Scandal-Plagued Montreal Gets First Anglophone Mayor in 100 Years
For the first time in 100 years, Montreal has an anglophone mayor following a string of improbable events that rocked the administration of a scandal-weary city.
Michael Applebaum won a vote at city council, 31-29, to become the city’s first non-francophone mayor since just before the First World War.
He will be an interim mayor and will serve for only a year, with a promise not to run in the next municipal election of November, 2013.
Anglophones in Quebec rarely hold such prominent political roles.
In the municipality of Montreal itself, only 13 per cent of people claim English as their mother tongue; the language is regularly spoken, however, by many of the 47 per cent of people who are not original French-speakers.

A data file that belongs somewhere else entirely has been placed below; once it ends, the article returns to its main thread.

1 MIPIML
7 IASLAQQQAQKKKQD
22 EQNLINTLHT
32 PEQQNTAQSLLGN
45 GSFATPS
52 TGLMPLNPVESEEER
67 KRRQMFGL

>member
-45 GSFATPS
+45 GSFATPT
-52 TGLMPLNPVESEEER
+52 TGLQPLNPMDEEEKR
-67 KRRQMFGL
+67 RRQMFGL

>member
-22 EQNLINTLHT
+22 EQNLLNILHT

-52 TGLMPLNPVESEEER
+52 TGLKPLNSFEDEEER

The notion of an Anglo mayor would have seemed stunningly unlikely just a few weeks ago, while the city was involved in one of its periodic linguistic debates during a provincial election campaign where language tensions figured prominently.
The political rarity was made possible by a string of spectacular developments. As late as last week, Mr. Applebaum appeared to have a slim chance of success - but he went about building support, and was helped along by a unique set of circumstances.